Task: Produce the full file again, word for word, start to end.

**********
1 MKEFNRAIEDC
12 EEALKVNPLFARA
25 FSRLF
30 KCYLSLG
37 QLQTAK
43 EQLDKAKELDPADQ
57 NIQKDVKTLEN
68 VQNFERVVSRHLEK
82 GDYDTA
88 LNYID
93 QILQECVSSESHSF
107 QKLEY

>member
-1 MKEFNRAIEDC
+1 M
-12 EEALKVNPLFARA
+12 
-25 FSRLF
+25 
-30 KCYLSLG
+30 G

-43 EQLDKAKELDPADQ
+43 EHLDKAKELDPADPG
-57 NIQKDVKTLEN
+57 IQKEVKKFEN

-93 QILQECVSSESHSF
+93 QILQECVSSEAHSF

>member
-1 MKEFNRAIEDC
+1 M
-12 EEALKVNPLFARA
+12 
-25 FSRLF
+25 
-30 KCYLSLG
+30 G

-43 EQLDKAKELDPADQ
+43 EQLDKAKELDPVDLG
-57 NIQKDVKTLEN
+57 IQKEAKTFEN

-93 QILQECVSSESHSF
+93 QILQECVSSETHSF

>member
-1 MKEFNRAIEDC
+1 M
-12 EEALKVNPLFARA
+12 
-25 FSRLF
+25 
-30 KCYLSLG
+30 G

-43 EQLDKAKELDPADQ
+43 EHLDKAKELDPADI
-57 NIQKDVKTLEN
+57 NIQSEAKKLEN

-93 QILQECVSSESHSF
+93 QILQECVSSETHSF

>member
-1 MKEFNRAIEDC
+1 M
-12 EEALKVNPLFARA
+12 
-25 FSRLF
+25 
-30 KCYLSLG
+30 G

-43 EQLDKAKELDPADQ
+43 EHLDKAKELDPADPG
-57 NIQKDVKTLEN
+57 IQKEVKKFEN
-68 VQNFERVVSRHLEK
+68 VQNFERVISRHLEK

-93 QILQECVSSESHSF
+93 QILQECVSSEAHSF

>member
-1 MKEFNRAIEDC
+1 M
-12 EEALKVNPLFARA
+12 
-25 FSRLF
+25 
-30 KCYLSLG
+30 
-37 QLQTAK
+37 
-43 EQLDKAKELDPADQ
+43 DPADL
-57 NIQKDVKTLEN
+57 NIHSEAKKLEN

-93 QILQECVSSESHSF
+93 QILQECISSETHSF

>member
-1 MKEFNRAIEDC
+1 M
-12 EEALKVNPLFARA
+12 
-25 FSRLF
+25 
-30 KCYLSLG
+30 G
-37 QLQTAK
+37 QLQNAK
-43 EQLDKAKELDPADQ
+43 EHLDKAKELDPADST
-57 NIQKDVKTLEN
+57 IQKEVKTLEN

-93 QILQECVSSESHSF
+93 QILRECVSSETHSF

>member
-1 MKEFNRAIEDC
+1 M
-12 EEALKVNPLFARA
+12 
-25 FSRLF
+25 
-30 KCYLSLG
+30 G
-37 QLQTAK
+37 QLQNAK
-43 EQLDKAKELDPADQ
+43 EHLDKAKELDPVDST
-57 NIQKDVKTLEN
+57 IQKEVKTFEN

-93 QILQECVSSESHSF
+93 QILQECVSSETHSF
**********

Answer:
1 MKEFNRAIEDC
12 EEALKVNPLFARA
25 FSRLF
30 KCYLSLG
37 QLQTAK
43 EQLDKAKELDPADQ
57 NIQKDVKTLEN
68 VQNFERVVSRHLEK
82 GDYDTA
88 LNYID
93 QILQECVSSESHSF
107 QKLEY

>member
-1 MKEFNRAIEDC
+1 M
-12 EEALKVNPLFARA
+12 
-25 FSRLF
+25 
-30 KCYLSLG
+30 G

-43 EQLDKAKELDPADQ
+43 EHLDKAKELDPADPG
-57 NIQKDVKTLEN
+57 IQKEVKKFEN

-93 QILQECVSSESHSF
+93 QILQECVSSEAHSF

>member
-1 MKEFNRAIEDC
+1 M
-12 EEALKVNPLFARA
+12 
-25 FSRLF
+25 
-30 KCYLSLG
+30 G

-43 EQLDKAKELDPADQ
+43 EQLDKAKELDPVDLG
-57 NIQKDVKTLEN
+57 IQKEAKTFEN

-93 QILQECVSSESHSF
+93 QILQECVSSETHSF

>member
-1 MKEFNRAIEDC
+1 M
-12 EEALKVNPLFARA
+12 
-25 FSRLF
+25 
-30 KCYLSLG
+30 G

-43 EQLDKAKELDPADQ
+43 EHLDKAKELDPADI
-57 NIQKDVKTLEN
+57 NIQSEAKKLEN

-93 QILQECVSSESHSF
+93 QILQECVSSETHSF

>member
-1 MKEFNRAIEDC
+1 M
-12 EEALKVNPLFARA
+12 
-25 FSRLF
+25 
-30 KCYLSLG
+30 G

-43 EQLDKAKELDPADQ
+43 EHLDKAKELDPADPG
-57 NIQKDVKTLEN
+57 IQKEVKKFEN
-68 VQNFERVVSRHLEK
+68 VQNFERVISRHLEK

-93 QILQECVSSESHSF
+93 QILQECVSSEAHSF

>member
-1 MKEFNRAIEDC
+1 M
-12 EEALKVNPLFARA
+12 
-25 FSRLF
+25 
-30 KCYLSLG
+30 
-37 QLQTAK
+37 
-43 EQLDKAKELDPADQ
+43 DPADL
-57 NIQKDVKTLEN
+57 NIHSEAKKLEN

-93 QILQECVSSESHSF
+93 QILQECISSETHSF

>member
-1 MKEFNRAIEDC
+1 M
-12 EEALKVNPLFARA
+12 
-25 FSRLF
+25 
-30 KCYLSLG
+30 G
-37 QLQTAK
+37 QLQNAK
-43 EQLDKAKELDPADQ
+43 EHLDKAKELDPADST
-57 NIQKDVKTLEN
+57 IQKEVKTLEN

-93 QILQECVSSESHSF
+93 QILRECVSSETHSF

>member
-1 MKEFNRAIEDC
+1 M
-12 EEALKVNPLFARA
+12 
-25 FSRLF
+25 
-30 KCYLSLG
+30 G
-37 QLQTAK
+37 QLQNAK
-43 EQLDKAKELDPADQ
+43 EHLDKAKELDPVDST
-57 NIQKDVKTLEN
+57 IQKEVKTFEN

-93 QILQECVSSESHSF
+93 QILQECVSSETHSF